Greatest Achievement: Learning to throw (in the sense of a ventriloquist throwing a voice) my sensibilities, thereby consistently achieving previously unavailable patterns of behavior; which is to say, learning to govern my behavior and not vice-versa
Greatly Missed: Deeply-felt certainty re: life and its purpose

 

City: Haikou (海口)
Duration: 10 months
Jobs Held: 1
Houses Lived In: 1
Friends Made: 1
Fell in Love: Once (see: Haikou, Friends Made)
Defining Moment: Night before I left, sitting on the beach with her; going to play in the water for a bit; coming back to find my backpack had been stolen; not caring at all; her inability to process my indifference
Greatest Achievement: Surviving in a completely Chinese work environment. (See also: Haikou, Fell in Love)
Greatly Missed: See: Haikou, Fell in Love

 

City: Beijing (北京)
Duration: ~4 years
Jobs Held: 2
Houses Lived In: 4
Friends Made: <10
Fell in Love: Once (didn’t realize it until later; I used to think it was 3 times)
Defining Moment: [SYS ERROR: insufficient emotional distance from source material]
Greatest Achievement: Holding, and not completely failing at, a real job with real clients and real consequences (better late than never, eh?)
Greatly Missed: [EXISTENTIAL ERROR: inability to answer this question is the impetus behind this post]

 

City: Hangzhou (杭州)
Duration: TBD (calculation to begin on or around Feb. 28, 2017)
Jobs Held: All and none (self-employed)

Houses Lived In: 1 (by a river and a fishing pond)
Friends Made: TBD
Fell in Love: TBD (optimistic)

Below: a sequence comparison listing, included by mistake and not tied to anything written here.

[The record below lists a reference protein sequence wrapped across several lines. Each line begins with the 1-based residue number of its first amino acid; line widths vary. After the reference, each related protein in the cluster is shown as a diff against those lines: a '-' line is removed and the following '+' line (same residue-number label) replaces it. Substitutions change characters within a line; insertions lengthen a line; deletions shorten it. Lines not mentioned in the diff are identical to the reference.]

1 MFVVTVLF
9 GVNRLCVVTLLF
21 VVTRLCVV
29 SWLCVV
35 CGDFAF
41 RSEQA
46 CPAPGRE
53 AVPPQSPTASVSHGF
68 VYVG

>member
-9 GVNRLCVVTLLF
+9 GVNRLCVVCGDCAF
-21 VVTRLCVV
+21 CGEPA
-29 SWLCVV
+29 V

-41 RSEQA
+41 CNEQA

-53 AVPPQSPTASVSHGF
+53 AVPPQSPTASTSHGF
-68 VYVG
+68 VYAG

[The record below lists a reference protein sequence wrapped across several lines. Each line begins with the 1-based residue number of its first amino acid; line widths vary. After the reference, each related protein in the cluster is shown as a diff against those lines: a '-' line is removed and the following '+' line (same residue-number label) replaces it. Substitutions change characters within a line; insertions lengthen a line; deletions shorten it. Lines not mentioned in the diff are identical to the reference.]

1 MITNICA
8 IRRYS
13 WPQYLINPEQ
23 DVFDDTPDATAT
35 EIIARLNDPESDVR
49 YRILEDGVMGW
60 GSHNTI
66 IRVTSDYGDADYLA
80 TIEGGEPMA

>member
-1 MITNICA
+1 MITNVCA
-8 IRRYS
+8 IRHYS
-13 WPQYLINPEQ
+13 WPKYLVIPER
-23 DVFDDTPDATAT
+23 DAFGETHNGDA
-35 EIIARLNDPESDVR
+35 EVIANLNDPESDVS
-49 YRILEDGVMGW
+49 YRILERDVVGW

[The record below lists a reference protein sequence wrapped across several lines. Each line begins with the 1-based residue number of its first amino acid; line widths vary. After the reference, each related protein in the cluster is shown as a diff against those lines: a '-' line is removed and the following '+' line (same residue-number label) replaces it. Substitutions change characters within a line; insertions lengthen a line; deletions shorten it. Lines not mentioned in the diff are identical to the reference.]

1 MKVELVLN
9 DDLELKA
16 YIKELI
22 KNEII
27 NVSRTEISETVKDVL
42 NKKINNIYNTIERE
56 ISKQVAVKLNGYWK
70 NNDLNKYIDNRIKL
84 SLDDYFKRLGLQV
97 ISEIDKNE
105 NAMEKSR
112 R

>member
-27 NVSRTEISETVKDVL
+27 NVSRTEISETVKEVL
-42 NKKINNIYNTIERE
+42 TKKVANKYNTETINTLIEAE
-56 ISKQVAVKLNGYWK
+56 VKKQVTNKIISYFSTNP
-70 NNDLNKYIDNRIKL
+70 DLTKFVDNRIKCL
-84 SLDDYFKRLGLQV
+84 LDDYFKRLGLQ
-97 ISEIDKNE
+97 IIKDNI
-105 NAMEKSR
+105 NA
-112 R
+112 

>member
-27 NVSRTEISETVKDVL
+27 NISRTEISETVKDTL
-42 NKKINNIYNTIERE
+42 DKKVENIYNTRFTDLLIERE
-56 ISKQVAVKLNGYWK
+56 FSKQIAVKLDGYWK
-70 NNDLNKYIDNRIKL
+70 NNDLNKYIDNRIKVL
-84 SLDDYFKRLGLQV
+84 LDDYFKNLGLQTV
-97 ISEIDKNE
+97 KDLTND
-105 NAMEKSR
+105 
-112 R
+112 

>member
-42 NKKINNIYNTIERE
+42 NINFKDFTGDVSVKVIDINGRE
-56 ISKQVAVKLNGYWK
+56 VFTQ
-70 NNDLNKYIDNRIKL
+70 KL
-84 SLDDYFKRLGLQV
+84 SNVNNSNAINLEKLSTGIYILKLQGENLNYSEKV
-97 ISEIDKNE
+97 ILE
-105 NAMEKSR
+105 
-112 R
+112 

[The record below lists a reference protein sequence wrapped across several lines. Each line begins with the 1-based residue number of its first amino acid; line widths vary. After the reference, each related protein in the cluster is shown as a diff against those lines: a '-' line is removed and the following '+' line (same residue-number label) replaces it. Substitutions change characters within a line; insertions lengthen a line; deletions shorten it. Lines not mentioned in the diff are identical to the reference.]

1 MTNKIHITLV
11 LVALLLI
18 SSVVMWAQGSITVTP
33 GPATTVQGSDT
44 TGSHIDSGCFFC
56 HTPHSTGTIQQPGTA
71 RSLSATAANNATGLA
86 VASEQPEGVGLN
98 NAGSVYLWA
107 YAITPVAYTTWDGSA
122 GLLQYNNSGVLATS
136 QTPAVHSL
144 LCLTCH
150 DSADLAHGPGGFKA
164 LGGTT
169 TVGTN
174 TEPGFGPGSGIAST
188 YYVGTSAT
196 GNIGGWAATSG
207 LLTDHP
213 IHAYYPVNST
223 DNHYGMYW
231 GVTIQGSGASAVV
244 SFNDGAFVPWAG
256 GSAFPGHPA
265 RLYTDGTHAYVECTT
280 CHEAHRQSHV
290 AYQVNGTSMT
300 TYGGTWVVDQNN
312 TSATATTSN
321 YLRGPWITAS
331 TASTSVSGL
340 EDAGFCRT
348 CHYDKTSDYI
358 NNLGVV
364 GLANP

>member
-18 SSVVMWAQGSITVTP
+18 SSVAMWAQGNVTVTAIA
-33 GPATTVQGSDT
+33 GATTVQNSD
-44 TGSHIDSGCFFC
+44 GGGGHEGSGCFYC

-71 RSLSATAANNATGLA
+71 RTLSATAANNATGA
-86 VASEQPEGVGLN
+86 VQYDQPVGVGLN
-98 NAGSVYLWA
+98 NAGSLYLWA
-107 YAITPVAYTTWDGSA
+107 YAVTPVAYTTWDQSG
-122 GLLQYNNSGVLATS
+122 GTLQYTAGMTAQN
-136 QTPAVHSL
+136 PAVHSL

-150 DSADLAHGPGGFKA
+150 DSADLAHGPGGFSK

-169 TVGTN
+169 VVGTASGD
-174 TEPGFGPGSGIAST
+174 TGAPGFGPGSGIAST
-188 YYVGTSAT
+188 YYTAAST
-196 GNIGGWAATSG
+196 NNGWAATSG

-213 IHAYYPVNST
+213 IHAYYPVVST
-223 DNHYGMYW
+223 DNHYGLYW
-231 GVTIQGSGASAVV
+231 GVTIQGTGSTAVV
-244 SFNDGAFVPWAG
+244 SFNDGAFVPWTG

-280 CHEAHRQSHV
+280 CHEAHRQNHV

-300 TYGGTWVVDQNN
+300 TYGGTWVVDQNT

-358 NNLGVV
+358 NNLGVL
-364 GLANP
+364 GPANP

Defining Moment: TBD
Greatest Achievement: TBD
Greatly Missed: TBD

 

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From the other side

I found myself in a bookstore last week and decided to do the only honorable thing: buy a book. I chose something in Chinese that I guessed would be [somewhat] easy to read: a translation of Bobbie Ann Mason’s In Country.

Wikipedia says it is often named “one of the seminal literary works of the 1980s.” This is a title often shared by yours truly, making the fact that I had never heard of In Country all the more puzzling.

As I read, I try to guess what the English probably is. How would this character have said that line? What 1980s American English word would cause a Chinese translator to select those characters? Etc.

By far, the best part is the helpful footnotes, which contain enlightening little explanations for such unrecognizably exotic references as Chevy Chase, Bruce Springsteen, Walter Mondale, and the Talking Heads. Unfortunately, I am still left in the dark about the identity of a certain late-night comedy host whose name is transliterated as Qiong Li’wei’er. I would like to ask  you to help me figure out who that would be, but you will need a few points of reference:

Walter Mondale = Wo’er’te Meng’dai’er

Geraldine Ferraro = Jie’la’er’ding  Fei’la’luo

Jim Morrison = Ji’mu  Mo’li’sen

Bruce Springsteen = Bu’lai’si  Si’pu’lin’si’ting

Chevy Chase = Sai’wei  Cai’si

Lorenzo Jones = Luo’lun’zuo  Qiong’si

Kentucky = Ken’de’ji

Emmit = Ai’mi’te

Sam = Shan’mu

Washington = Hua’sheng’dun

Lexington = Lei’ke’xing’dun

 

Got it? Good. I’m counting on you.

My favorite footnote yet came hanging off the edge of the teenage protagonist’s question to her teenage boyfriend, something like:

“Where on Earth did you get the beer?”¹

¹ By American law, you must be 21 years of age to consume alcohol. Stores that sell alcohol to anyone below 21 years of age will be punished, so young people who buy alcohol are usually asked to show identification. The law also states that, when consuming alcohol in a public space, the label must be covered. Thus, stores usually sell bottled alcohol inside brown paper bags.

 

Reading that on the metro, I could not help making a little swoosh motion with my hand (like a shooting star) and sing-whispering,  “The more you knooooow!